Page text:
There are many players in the wireless infrastructure space, all battling it out for their stake in future 5G networks. However, two of particularly significant scale and market presence are Ericssonand Huawei . Will one conquer overall? Today I wanted to dive a little deeper into that question.
Does financial endurance to invest in 5G matter?
It’s no secret that Ericsson is struggling financially. In its most recent financial earnings report (back in September), the company registered negative year over year sales and operating income. Additionally, it was announced that up to 25,000 jobs could be eliminated outside of Sweden in order to wrangle in operating expenses. Huawei , on the other hand, continues to experience steady sales growth. Case in point—sales in 2015 were 591 CNY and jumped to 812 in 2016. Sales growth for 2017 slowed somewhat, but the company still posted a 15% increase for the first half of this year. From a headcount perspective, Huawei continues to hire at an escalating rate in an apparent effort to stay ahead of its competition. In my mind, financial strength matters. Ericsson will have to turn the ship towards profitability and growth waters, in order to continue the required investment in product development.
Ericsson recently announced what seems on the surface to be an impressive 5G patent application. Calling it an “end-to-end” submission, the filing combines the work of 130 Ericsson inventors and promises to include everything needed to build a complete 5G network. Huawei has made an ongoing pledge to spend $600 million on 5G wireless R&D (Research and Development) alone (dating back to 2013 and extending into 2018). The company is also one of Europe’s largest patent filers over the past 3 years. I’ve written about Huawei ’s investment in R&D in the past, and you can find that article here. I’ll call this one a dead heat with both Ericsson and Huawei making impressive commitments.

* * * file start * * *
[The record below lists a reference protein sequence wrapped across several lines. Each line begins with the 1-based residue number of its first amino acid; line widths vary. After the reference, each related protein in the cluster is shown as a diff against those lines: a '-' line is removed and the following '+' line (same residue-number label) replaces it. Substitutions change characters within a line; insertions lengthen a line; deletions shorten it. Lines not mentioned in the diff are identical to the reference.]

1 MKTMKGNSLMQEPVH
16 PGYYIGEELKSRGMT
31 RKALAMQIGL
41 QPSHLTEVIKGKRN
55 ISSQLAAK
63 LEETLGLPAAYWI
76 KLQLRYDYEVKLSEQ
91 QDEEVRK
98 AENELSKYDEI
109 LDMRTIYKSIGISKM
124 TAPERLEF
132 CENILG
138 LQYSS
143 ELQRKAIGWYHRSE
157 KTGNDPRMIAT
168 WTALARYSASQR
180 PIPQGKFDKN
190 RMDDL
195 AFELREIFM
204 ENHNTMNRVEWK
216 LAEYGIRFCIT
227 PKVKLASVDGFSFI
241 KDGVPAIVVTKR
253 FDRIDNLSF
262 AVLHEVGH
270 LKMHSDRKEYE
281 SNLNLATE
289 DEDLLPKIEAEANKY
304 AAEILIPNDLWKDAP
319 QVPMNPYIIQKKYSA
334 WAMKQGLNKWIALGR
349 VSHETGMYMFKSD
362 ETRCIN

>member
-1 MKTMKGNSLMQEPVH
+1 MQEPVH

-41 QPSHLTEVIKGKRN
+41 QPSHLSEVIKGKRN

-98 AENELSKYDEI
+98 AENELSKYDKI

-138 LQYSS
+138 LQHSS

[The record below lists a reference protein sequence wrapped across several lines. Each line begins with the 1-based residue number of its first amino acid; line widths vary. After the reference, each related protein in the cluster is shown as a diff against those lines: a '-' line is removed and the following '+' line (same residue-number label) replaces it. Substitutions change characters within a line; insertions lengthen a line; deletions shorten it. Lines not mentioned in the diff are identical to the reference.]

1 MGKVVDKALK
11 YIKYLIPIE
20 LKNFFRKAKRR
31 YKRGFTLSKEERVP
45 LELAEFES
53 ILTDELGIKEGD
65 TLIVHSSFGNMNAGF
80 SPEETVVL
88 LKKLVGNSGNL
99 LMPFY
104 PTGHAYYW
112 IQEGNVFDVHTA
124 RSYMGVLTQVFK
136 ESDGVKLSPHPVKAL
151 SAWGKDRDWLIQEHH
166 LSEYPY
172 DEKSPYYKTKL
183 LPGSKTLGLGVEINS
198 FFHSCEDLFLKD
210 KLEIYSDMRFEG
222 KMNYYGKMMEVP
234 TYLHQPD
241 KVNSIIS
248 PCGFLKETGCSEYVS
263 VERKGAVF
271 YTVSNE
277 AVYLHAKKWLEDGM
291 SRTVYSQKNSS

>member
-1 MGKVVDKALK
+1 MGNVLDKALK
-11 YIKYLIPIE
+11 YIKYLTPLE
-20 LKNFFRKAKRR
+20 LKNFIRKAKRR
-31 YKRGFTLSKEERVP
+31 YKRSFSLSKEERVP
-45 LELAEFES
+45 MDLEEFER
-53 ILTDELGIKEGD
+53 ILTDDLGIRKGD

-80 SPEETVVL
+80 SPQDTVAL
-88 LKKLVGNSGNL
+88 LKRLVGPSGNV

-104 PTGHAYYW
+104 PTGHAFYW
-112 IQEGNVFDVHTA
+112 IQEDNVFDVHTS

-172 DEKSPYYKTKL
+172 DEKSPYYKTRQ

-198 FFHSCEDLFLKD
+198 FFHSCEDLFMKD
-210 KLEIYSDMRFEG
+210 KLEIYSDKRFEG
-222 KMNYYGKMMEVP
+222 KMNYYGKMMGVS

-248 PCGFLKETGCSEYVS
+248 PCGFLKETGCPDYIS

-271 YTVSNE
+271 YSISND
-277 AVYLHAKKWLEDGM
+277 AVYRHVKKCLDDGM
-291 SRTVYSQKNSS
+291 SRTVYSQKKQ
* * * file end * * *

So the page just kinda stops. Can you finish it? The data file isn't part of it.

Does a global geographic footprint matter?
Ericsson is well entrenched in both the North American and global markets, and has established itself as a solid incumbent with most, if not all, tier one carriers. The Swedish company has invested significantly in development centers in the United States, such as the one recently announced in my hometown of Austin, TX—which, by the way, will be focused squarely on 5G. The company is also involved in various co-development efforts, such as the work its doing with the AT&T T +1.05%Foundry innovation labs (side bar: I’ve written previously about the AT&T T +1.05% Foundry effort—the article can be found here). Huawei , on the other hand, only derives 1% of its revenue in North America. However, the company is a powerhouse in the rest of the world, and has been making significant sales inroads in Europe, Asia and Africa. The Chinese company also provides incubator-like services to help smaller operators scale and deploy next generation wireless infrastructure. Still, I would give Ericsson the edge here, considering its global presence includes North America.
Time will tell the victor—I would say it’s probably too early to place a bet in the horse race between Huawei and Ericsson . One thing is certain in my mind, however: having both of these powerhouses pushing the 5G pace will greatly benefit the deployment of the next generation wireless network standard.